Reviewed on Saturday March 18 (photo by Ashley Mar)

Amid a sea of nostalgia-baiting anniversary tours, there are a few notable standouts. The best of them show that the passing of time has taken none of the fire out of the music, nor the band itself.

 

For tonight’s openers Screamfeeder, a stalwart of Australia’s grunge/garage scene, nostalgia was far from the priority. Instead, Tim Steward was keen to promote new material from the trio, their first in over a decade, to be released later this year. Screamfeeder were as musically cohesive as ever, but the stage space felt oddly tense, cramping what may otherwise have been a straightforward and fun set.

 

Not so for The Meanies, who proved themselves to be a long way from a legacy act. This is the band Jay from Frenzal Rhomb says he wishes they could be, and it wasn’t hard to see why. Despite Link Meanie’s unverifiable claims of suffering “jet lag” from their Melbourne flight, he powered through a brutal set by our nation’s true punk champs. If you’ve never seen Link onstage before, try to picture the exact midpoint between Iggy Pop and your dad. This band is legendary.

 

Applying the same term to Spiderbait seems a moot point – they’ve long been one of our finest exports, and the announcement that their seven-year hiatus had ended need not have been cause for concern. Even if they’re cashing in on the legacy train and performing a tour of Ivy And The Big Apples from top to bottom.

 

It’s not simply because Ivy is a killer album – again, it hardly needs to be said – but because Kram is some kind of mythical beast. If Australia has produced a finer drummer, I’m yet to see them. Kram did as Kram does, smashing through track after track and jam after jam, eyes locked on guitarist Damien Whitty as Janet English laid down her unstoppable bass grooves.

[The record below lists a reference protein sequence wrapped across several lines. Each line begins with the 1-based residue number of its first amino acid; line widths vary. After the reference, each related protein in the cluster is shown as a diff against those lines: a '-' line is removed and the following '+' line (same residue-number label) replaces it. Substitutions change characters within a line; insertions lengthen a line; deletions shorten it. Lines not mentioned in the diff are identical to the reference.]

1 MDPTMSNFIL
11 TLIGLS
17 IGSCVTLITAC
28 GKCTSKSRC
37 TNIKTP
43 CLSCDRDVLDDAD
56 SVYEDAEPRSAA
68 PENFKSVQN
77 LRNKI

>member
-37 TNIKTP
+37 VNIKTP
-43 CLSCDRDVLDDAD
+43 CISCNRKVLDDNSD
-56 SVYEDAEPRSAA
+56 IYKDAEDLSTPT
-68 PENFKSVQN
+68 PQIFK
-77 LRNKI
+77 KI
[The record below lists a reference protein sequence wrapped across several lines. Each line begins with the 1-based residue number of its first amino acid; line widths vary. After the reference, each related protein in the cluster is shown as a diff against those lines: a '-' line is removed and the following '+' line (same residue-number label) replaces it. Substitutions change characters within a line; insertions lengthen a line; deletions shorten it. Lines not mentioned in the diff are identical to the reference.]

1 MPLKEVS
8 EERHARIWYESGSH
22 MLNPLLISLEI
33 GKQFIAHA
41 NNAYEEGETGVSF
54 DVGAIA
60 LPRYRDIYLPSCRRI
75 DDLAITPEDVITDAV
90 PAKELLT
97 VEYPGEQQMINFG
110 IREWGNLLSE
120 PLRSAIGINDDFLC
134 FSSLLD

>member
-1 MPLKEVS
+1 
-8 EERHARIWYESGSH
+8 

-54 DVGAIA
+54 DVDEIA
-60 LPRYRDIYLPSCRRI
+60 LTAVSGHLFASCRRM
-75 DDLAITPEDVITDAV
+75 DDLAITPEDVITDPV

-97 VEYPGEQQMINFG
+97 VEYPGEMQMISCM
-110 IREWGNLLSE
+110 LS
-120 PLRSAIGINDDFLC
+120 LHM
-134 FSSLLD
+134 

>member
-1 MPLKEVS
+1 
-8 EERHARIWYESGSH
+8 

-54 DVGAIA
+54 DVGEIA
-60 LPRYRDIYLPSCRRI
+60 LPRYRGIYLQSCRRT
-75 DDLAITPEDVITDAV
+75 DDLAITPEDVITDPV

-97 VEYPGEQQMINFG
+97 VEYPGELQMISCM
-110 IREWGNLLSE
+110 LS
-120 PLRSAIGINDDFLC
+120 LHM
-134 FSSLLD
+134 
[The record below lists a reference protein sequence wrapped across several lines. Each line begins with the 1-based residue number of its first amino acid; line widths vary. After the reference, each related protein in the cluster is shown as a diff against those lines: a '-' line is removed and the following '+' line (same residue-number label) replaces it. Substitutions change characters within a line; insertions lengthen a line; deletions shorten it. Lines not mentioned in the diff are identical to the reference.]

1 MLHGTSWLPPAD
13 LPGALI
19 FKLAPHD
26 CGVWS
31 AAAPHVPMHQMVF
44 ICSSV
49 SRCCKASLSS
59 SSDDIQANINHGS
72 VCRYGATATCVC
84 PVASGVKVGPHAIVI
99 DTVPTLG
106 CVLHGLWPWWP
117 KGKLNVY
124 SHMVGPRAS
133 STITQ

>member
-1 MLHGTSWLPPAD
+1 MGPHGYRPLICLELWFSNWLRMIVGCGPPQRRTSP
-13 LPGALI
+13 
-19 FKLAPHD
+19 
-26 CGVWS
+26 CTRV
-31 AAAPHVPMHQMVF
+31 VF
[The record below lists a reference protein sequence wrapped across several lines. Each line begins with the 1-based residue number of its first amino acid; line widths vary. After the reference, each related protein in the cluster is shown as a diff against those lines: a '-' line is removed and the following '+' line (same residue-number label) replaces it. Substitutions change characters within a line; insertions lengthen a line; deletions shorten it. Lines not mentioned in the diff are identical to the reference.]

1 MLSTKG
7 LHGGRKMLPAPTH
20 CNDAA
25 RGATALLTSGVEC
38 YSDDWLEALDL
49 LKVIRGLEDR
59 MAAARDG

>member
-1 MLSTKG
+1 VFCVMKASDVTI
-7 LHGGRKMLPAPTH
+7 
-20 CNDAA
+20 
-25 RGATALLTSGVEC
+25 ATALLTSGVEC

The only indicator of the 20 years since Ivy’s release was English’s motherly concern for the fans. “Just be careful, alright?” she asked of the front row, cautious of crowd-surfing blows to the head, before the trio crashed straight back into ‘Calypso’.

 

English and Kram need not have sung a word – the Enmore had them covered, bonus tracks and all. The band took a break after wrapping Ivy and still had 20 minutes to fill before the noise restrictions set in, and so they smashed out the hits, wrapping the night with a double-time ‘Black Betty’ that shook the room.

 

Two decades on, they’re still fucking awesome.

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